What is Domestic and Family Violence?

What is domestic and family violence?

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About domestic and family violence

Domestic and family violence includes any behaviour, in an intimate or family relationship, which is violent, threatening, coercive or controlling, causing a person to live in fear and to be made to do things against their will. This may involve having to significantly modify their behaviour in an attempt to mitigate threats to their safety or wellbeing or the safety and wellbeing of people they care about. Domestic and family violence can happen to anyone and can take many forms. It is often part of a pattern of controlling or coercive behaviour.

An intimate relationship refers to people who are (or have been) in an intimate partnership whether or not the relationship involves or has involved a sexual relationship, i.e. married or engaged to be married, separated, divorced, de facto partners (whether of the same or different sex), couples promised to each other under cultural or religious tradition, or who are dating.

A family relationship has a broader definition and includes people who are related to one another through blood, marriage or de facto partnerships, adoption and fostering relationships, sibling and extended family relationships. It includes the full range of kinship ties in Aboriginal and Torres Strait Islander communities (see adjacent – Family Violence), extended family relationships, and family of choice within lesbian, gay, bisexual, transgender, intersex or queer (LGBTIQ) communities.

People living in the same house, people living in the same residential care facility and people reliant on care may also be considered to be experiencing domestic and family violence when one or both people in the relationship try to create an imbalance of power to establish coercive control and commit violence.

Women and children are overwhelmingly the victims of domestic and family violence and those who use violence are overwhelmingly male. Domestic and family violence can be perpetrated by a partner, family member, carer, house mate, boyfriend or girlfriend. Women also commit domestic and family violence against men, as do same-sex partners (Domestic Violence NSW, 2018).  Domestic and family violence is also committed by and committed against people who identify in non-gender binary terms.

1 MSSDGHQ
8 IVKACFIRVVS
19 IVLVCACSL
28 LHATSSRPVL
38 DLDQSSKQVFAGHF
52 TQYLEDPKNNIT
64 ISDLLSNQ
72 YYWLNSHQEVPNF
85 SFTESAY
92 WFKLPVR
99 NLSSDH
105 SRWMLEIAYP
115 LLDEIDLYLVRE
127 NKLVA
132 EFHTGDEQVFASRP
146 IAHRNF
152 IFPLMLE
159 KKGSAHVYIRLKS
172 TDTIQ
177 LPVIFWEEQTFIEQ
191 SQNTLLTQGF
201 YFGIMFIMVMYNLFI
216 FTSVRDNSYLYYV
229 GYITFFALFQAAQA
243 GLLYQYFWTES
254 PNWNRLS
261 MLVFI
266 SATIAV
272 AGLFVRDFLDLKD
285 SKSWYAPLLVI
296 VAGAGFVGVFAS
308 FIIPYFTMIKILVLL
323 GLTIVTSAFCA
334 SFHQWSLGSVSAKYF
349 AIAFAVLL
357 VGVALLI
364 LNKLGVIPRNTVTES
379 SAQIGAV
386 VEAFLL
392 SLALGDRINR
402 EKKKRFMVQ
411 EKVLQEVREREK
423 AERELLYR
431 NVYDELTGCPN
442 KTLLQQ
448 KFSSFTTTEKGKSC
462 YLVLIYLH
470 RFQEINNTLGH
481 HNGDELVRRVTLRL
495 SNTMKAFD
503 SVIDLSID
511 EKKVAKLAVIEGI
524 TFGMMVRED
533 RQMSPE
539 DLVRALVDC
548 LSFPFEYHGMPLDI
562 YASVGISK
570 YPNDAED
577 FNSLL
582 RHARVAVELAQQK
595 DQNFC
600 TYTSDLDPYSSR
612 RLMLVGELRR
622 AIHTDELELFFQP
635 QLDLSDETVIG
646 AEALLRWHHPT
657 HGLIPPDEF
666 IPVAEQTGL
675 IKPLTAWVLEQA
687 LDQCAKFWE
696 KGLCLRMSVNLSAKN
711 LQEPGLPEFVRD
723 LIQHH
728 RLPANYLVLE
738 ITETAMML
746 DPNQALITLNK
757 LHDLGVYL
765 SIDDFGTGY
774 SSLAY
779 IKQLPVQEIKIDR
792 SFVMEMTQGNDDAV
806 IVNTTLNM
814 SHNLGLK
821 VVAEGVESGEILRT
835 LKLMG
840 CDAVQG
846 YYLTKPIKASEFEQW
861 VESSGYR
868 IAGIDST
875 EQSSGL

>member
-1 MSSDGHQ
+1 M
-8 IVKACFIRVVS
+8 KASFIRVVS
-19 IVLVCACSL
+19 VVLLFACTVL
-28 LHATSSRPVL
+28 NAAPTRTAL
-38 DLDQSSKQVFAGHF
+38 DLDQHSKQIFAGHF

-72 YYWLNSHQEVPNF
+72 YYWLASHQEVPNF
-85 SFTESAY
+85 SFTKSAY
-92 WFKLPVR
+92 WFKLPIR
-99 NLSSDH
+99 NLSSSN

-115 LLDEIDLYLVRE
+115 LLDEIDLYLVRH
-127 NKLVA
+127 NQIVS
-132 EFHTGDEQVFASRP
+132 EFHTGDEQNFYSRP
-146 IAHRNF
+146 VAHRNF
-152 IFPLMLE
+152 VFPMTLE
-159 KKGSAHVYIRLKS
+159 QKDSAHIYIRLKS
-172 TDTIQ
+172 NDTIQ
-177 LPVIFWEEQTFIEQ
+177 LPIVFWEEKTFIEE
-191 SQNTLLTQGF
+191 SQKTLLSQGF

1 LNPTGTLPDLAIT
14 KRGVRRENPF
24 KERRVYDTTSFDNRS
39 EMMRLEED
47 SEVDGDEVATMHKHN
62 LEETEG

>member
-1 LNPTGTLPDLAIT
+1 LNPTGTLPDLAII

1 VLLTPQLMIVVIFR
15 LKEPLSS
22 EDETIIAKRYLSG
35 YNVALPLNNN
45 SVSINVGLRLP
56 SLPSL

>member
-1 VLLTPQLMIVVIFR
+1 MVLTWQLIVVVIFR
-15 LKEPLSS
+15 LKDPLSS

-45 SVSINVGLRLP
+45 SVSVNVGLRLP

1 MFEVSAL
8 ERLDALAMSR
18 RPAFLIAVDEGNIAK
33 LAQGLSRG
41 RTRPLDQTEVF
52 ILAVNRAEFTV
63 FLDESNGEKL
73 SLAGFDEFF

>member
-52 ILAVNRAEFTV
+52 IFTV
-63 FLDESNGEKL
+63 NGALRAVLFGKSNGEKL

The term ‘Family Violence’ is preferred in an Indigenous context. It is used to describe the range of violence that takes place in Aboriginal and Torres Strait Islander communities including the physical, emotional, sexual, social, spiritual, cultural, psychological and economic abuses that may be perpetrated within a family. The term also recognises the broader impacts of violence; on extended families, kinship networks and community relationships. It has also been used in the past decade to include acts of self-harm and suicide, and has become widely adopted as part of the shift towards addressing intra-familial violence in all its forms. (Gordon, 2002). 

Violence and abuse costs us all. Lives are lost. Homicide. Femicide. Filicide. Suicide. Indignity, injury, suffering, grief, and loss extends within families, across communities and throughout our country. Poverty endures. Children's hopes and futures are sabotaged. National, state and territory definitions of domestic and family violence and criminal codes vary, however violence and abuse is never acceptable in any community, family, institution, place or context.

The behaviours that may represent domestic and family violence include:

  • Physical violence including physical assault or abuse; for example non-fatal strangulation, suffocation and head injuries*, other forms of harm or injury, abuse of pets, damage to property or belongings.
  • Reproductive coercion or abuse (when a woman is stopped from making her own choices about her reproductive system).
  • Sexualised assault and other abusive or coercive behaviour of a sexualised nature.